Then you look at what Alibaba is doing with Sesame Credit , a social credit system. It overlays your basic credit profile with your social media behavior and gives you a score. If a young man is playing video games for 5 hours a day, his social credit will go down. If a young woman is posting political content on WeChat, her score will go down. If you cross the street in Shanghai and get caught jaywalking by a surveillance camera, it goes down. It's a means for creating social compliance. People are using [the scores] for dating apps, to show they are sociable, marriage-able young people.
We flew up up to New York—he was living in North Carolina at the time—and he calls me from the hotel. He says, "I can't make it on the air. I'm too sick. I'm throwing up." I said, "I'll come and get you." He said, No. Johnny, I can't do it. You've got to fill in for me." I said, "Jimmy, I ain't filling in for you, baby. I'm coming to get you." When I got to the room, he was still saying he couldn't do it, but I just wouldn't listen. He said he couldn't even tie his tie, so I tied it. Then I told him we were going. We wound up carrying him into the cab. When we got to Radio City, he saw the crowd and he began to gain his strength.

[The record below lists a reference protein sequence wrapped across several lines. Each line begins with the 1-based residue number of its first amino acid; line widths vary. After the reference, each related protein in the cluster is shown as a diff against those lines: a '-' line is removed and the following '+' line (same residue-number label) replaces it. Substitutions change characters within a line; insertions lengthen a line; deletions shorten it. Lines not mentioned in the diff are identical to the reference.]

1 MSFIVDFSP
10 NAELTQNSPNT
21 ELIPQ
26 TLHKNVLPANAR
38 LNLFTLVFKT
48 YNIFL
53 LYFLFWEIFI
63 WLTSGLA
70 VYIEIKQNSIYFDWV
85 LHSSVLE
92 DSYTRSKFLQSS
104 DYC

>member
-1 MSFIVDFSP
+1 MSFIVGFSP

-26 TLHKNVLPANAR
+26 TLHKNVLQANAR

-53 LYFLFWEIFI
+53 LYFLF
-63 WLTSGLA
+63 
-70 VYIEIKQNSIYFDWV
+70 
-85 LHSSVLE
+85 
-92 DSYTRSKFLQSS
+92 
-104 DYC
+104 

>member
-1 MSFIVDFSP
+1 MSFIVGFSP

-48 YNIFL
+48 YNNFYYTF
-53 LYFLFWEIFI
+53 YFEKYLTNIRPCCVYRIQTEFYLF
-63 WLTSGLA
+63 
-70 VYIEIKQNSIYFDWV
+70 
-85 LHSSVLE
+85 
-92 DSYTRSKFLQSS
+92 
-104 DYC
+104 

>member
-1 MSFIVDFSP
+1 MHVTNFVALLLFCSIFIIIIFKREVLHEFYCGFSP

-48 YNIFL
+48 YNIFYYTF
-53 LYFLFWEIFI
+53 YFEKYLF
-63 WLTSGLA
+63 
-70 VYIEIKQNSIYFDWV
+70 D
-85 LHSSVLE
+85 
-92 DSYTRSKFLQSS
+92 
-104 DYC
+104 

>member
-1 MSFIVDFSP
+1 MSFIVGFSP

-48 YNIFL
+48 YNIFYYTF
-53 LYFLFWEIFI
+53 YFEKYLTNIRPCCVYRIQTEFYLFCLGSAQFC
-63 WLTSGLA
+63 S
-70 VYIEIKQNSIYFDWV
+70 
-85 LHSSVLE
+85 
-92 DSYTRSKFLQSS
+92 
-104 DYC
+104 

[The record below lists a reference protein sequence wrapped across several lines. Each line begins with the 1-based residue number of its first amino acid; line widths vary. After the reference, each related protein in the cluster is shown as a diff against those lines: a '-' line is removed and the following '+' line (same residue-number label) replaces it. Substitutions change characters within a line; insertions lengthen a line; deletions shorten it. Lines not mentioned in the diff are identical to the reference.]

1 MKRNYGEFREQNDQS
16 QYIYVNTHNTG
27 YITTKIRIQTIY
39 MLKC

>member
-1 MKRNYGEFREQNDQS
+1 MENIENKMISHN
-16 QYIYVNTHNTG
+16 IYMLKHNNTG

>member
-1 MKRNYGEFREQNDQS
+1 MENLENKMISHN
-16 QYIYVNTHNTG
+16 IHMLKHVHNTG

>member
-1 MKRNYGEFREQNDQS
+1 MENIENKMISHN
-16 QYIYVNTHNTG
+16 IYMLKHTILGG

The Justice Department plays a huge role in asset forfeiture through its Equitable Sharing Program . The program is far from constitutional, but the backers of the “thin blue line” and the “war on drugs” care little about human rights. The program allows state and local police to have their forfeiture cases “adopted” by the federal government. When the feds take over the case, the seized money is put into the equitable sharing pool. In return, the department gets up to 80 percent of those funds back. The equitable sharing program distributes hundreds of millions of dollars a year to police departments around the country, giving police more tools to steal even more money and trample the rights and freedom of otherwise peaceful people.